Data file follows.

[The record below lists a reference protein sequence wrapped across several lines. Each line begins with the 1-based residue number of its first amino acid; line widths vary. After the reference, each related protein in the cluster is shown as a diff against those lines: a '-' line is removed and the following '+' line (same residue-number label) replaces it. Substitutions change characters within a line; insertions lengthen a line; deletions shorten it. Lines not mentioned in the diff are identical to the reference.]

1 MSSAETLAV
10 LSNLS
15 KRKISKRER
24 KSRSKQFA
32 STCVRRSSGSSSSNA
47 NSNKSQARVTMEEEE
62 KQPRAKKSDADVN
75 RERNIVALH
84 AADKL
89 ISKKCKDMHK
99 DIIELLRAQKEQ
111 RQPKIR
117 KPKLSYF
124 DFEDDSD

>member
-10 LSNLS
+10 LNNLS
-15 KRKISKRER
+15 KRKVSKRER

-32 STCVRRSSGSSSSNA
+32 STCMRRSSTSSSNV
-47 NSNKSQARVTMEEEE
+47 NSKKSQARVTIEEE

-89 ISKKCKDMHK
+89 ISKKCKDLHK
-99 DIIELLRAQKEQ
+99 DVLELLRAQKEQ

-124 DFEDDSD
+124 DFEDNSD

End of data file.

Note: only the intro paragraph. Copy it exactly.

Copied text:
[The record below lists a reference protein sequence wrapped across several lines. Each line begins with the 1-based residue number of its first amino acid; line widths vary. After the reference, each related protein in the cluster is shown as a diff against those lines: a '-' line is removed and the following '+' line (same residue-number label) replaces it. Substitutions change characters within a line; insertions lengthen a line; deletions shorten it. Lines not mentioned in the diff are identical to the reference.]